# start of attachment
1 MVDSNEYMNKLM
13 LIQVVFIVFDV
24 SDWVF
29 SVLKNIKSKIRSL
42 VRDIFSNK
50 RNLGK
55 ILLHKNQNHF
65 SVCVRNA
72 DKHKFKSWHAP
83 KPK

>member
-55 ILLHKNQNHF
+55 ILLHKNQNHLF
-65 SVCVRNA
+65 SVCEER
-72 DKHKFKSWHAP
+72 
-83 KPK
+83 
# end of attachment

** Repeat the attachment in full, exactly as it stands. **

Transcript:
1 MVDSNEYMNKLM
13 LIQVVFIVFDV
24 SDWVF
29 SVLKNIKSKIRSL
42 VRDIFSNK
50 RNLGK
55 ILLHKNQNHF
65 SVCVRNA
72 DKHKFKSWHAP
83 KPK

>member
-55 ILLHKNQNHF
+55 ILLHKNQNHLF
-65 SVCVRNA
+65 SVCEER
-72 DKHKFKSWHAP
+72 
-83 KPK
+83 